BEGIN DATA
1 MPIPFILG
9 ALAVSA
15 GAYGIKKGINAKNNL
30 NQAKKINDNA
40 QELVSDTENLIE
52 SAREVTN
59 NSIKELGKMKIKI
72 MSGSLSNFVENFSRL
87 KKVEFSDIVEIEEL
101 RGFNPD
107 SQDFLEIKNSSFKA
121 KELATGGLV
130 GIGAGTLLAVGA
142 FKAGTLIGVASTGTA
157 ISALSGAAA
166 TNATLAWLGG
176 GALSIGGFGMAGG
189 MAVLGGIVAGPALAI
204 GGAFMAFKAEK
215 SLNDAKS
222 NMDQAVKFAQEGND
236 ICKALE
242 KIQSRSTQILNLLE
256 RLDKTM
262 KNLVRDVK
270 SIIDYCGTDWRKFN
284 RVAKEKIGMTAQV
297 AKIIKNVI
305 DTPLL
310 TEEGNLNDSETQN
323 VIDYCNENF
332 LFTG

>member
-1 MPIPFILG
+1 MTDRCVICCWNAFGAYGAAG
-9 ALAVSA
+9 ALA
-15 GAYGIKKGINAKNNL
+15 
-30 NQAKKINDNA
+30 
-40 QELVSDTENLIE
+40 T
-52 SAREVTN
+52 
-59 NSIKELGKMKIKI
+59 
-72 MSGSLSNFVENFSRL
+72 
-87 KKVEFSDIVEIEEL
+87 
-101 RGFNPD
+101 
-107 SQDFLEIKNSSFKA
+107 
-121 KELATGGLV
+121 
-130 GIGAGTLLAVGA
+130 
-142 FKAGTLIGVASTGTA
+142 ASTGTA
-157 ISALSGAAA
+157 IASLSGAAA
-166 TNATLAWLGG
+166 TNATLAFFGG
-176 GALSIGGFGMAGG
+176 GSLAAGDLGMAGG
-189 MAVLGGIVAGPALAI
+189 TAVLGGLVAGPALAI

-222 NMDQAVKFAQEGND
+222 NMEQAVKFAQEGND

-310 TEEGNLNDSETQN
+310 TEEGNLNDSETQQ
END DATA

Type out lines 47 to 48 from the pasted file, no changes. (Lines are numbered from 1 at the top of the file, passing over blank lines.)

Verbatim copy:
+59 
-72 MSGSLSNFVENFSRL